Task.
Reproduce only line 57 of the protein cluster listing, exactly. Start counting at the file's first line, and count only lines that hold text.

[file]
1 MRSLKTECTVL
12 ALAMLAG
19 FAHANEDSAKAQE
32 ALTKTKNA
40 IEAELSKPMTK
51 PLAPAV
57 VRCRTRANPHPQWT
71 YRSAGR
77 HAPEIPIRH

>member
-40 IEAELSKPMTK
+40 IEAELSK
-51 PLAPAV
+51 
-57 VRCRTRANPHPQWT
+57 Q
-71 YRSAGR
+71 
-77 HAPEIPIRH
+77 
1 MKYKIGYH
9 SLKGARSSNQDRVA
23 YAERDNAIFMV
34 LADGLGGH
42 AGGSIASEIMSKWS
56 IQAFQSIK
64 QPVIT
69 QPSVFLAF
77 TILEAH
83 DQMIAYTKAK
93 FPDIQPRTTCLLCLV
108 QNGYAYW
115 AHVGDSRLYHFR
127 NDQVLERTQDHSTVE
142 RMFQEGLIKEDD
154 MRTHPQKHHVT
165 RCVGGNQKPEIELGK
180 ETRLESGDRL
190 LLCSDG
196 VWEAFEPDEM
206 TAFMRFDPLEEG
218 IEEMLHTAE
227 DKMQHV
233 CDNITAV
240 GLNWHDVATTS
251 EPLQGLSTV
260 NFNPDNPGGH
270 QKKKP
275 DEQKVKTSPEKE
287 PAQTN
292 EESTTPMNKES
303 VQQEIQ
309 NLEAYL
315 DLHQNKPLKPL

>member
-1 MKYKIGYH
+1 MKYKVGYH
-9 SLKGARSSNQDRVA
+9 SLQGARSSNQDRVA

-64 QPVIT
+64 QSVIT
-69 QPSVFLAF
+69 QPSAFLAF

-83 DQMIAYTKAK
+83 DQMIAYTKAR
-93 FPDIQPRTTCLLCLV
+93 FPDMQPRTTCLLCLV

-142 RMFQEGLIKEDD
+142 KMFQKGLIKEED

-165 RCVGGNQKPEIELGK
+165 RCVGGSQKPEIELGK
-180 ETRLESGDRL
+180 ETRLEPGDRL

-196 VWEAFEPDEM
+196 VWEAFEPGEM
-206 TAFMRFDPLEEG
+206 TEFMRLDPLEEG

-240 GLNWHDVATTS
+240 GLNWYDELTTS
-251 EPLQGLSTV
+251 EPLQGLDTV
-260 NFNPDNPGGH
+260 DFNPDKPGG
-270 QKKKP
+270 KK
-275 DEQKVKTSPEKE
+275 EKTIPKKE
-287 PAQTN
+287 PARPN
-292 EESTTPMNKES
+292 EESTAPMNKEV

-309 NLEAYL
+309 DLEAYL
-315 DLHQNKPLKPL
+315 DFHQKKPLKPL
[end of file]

+1 MKYKVGYH